Isle of Capri CEO speaks at annual Magnet luncheon

Sunday, January 9, 2011

By Melissa Miller

Southeast Missourian

Isle of Capri Corp. CEO James B. Perry shared his vision for Cape Girardeau's future as local business leaders celebrated a year of economic development efforts Friday during Cape Area Magnet's annual luncheon.

James B. Perry, Chairman and C.E.O. of Isle of Capri Casinos, Inc., speaks Friday, January 7, 2010 during Cape Area Magnets luncheon at the Cape Girardeau Career and Technology Center. (Laura Simon)

When Isle examined potential casino sites, the company wanted to make the whole area where it was located a regional destination, Perry said.

"What made this project successful is our shared vision. That makes Cape Girardeau a place where we want to do business," Perry said.

Perry oversees Isle's 15 casino properties in six states. He previously worked as an executive with Trump Entertainment Resorts Inc. and Argosy Gaming Co.

"Customers come to a riverboat for about three hours. Our goal is to make their visit to downtown Cape a six-hour visit," he said.

Isle's $125 million casino development plan, under review by city officials, includes a second phase to construct a hotel in the future.

"The key to building a hotel is transforming a three-hour experience into a six-hour experience because once we do, it becomes a place to come for a couple of days," Perry said. "We will start to build an entertainment district down there that will be the envy from St. Louis to Memphis and from Branson to wherever it is in the east. ... I guess it's Louisville."

Perry complimented Mayor Harry Rediger for understanding to Isle's vision for its casino here.

"I have built these projects now for 30 years," Perry said. "This project happened because he protected your interests and understood what we needed to get this project done."

Whether in New Jersey, Nevada or Missouri, Perry said, five things are key to the success of a casino facility -- cleanliness; great products, whether it's games or food; friendly employees; parking; and safety.

"While those are what make our casino successful they are also what is going to make downtown Cape successful," Perry said.

It's important that downtown Cape Girardeau be clean, that there are products for sale there that people want, that the employees are friendly, there is adequate parking and that people feel safe there, he said.

"As this happens, those businesses will continue to blossom and we'll continue to create that six-hour experience in Cape," he said

The shared vision for downtown revitalization that Isle and the city have will also help attract more retirees to Cape Girareau, Perry said.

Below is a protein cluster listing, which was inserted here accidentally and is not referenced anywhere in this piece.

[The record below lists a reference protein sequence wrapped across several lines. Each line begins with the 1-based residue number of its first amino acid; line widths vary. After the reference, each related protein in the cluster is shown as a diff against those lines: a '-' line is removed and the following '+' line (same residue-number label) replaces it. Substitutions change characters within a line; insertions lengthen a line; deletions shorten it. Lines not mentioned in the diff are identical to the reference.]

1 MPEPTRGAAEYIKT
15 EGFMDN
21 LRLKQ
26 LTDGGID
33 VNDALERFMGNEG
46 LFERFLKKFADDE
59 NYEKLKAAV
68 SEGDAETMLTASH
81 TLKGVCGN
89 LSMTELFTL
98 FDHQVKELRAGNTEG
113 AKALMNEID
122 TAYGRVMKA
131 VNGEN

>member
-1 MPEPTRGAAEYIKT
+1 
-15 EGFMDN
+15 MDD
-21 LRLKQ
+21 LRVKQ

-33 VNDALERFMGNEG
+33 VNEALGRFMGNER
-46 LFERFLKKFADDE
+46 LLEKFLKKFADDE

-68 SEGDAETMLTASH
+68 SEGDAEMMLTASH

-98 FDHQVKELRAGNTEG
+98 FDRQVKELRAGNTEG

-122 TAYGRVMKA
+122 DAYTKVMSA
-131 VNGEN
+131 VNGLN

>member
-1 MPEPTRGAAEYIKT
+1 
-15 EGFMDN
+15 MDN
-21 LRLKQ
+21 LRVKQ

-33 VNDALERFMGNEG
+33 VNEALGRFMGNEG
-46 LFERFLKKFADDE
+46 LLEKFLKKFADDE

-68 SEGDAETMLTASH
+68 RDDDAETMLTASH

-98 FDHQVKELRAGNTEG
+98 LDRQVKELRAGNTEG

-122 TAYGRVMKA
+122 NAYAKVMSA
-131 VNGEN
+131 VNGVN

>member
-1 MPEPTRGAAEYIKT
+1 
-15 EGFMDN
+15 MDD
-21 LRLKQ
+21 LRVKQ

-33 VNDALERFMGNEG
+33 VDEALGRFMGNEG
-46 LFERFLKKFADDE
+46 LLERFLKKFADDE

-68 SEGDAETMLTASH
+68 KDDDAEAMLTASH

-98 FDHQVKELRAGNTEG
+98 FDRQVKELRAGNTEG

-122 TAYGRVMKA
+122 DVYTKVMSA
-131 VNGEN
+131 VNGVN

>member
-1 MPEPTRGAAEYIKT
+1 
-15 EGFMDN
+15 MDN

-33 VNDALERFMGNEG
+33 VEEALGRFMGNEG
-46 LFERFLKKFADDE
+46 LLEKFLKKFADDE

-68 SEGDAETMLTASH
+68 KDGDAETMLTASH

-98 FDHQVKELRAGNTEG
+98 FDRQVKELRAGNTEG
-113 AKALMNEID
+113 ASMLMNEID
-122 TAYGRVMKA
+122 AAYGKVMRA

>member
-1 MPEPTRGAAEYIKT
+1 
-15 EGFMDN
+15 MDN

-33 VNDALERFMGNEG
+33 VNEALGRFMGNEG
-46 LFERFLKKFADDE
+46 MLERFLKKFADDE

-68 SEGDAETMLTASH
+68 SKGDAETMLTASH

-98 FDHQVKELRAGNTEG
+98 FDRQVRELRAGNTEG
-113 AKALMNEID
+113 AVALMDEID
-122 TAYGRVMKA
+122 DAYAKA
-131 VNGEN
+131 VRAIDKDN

"Most of our customers are over 45, and the majority of them are retired with annual incomes over $75,000 a year. Those are the kind of people that can be attracted to Cape who will spend money not only in our casino but throughout the community," Perry said.

Along with bringing the largest capital investment by a private company in the city's history, Isle of Capri's new casino is expected to create 450 jobs.

"It's been very interesting year with a lot of ups and a lot of downs, but overall more ups," said Mitch Robinson, executive director of Cape Area Magnet.

While the national economy is still shaky, Robinson said he thinks 2011 will be a good year locally.

"We are very close to another announcement on a major manufacturer. We are seeing a solid increase in retail activity," he said.

Real estate agents from St. Louis and outside the region are starting to look again for opportunities and are considering Cape Girardeau.

"Relationships are being built with these folks who drive the early development of these sites," Robinson said.

In addition to working with Isle of Capri, Magnet assisted with a $4.6 million expansion at Spartech creating 12 new jobs; and with Renewable Resources a new business to recycle roofing, dry wall and other products that will help both the economy and environment, Robinson said.

Missouri Economic Development director David Kerr also spoke during the luncheon, addressing the need for a statewide strategic plan for economic development.

Kerr highlighted seven industries that would help drive Missouri's economy forward: advanced manufacturing, energy solutions, biosciences, health sciences, information technology, financial and professional services, and transportation logistics.


Pertinent address:

1267 N. Mount Auburn Road, Cape Girardeau, MO

Map of pertinent addresses

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